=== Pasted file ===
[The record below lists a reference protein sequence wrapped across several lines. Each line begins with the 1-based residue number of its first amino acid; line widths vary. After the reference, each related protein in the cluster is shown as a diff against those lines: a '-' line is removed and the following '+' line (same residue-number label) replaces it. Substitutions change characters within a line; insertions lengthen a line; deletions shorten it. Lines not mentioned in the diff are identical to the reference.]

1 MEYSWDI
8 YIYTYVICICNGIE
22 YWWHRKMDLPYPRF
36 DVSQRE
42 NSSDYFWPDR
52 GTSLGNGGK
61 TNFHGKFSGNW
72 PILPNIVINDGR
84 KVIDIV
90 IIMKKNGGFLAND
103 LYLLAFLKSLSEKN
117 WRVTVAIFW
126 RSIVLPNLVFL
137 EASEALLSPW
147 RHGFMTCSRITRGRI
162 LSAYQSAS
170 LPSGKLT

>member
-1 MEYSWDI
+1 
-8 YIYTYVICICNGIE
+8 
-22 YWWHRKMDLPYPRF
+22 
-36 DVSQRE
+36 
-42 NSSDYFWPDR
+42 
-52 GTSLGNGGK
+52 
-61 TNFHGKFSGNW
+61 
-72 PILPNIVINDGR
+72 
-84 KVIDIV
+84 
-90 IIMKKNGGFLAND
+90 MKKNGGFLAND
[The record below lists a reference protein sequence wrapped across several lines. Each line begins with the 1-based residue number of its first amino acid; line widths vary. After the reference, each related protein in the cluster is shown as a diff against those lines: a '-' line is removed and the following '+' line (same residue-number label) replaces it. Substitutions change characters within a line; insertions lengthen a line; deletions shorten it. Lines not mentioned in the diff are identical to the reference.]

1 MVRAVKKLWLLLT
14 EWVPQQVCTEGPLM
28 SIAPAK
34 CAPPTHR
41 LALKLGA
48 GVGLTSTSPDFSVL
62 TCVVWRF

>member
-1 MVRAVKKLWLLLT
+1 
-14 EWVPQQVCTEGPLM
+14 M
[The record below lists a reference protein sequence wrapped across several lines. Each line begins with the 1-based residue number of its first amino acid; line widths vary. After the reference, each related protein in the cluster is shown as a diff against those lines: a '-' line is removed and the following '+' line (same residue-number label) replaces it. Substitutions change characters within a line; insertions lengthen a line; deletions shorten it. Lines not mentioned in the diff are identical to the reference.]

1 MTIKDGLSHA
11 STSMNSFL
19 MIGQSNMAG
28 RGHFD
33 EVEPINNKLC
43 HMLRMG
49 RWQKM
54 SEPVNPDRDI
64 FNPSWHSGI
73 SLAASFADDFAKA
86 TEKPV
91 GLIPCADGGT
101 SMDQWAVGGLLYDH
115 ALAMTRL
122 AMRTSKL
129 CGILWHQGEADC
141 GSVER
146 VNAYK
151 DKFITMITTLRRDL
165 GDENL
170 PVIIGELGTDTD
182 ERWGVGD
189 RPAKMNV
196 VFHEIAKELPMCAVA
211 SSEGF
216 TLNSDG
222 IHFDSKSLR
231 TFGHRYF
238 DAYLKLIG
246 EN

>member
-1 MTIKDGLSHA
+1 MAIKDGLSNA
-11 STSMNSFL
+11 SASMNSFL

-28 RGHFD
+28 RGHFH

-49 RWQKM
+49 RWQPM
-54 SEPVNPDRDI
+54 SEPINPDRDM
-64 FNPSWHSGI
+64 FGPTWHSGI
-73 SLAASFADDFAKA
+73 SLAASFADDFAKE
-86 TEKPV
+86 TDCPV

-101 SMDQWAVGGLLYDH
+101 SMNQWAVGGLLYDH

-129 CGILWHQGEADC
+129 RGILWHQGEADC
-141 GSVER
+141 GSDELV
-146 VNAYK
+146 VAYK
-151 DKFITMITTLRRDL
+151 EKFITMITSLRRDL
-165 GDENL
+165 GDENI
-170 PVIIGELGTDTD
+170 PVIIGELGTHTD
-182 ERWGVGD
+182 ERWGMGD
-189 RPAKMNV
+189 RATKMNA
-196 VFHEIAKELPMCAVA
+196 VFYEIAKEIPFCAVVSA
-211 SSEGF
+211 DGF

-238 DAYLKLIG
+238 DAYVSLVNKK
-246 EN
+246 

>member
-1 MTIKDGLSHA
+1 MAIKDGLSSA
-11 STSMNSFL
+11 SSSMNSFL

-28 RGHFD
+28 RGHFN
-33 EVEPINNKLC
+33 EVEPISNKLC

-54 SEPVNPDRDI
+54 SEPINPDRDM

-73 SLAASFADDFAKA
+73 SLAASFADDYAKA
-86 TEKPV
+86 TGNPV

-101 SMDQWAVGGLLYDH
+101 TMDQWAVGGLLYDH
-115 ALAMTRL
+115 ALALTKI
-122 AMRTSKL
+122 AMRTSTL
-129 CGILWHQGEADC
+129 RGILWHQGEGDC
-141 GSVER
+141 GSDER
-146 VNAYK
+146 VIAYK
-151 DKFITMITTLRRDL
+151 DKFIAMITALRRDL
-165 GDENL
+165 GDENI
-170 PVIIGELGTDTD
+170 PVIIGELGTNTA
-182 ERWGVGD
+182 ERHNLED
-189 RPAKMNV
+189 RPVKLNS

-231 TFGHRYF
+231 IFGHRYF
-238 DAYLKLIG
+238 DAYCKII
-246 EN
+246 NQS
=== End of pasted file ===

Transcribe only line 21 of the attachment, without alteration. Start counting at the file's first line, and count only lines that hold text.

+1 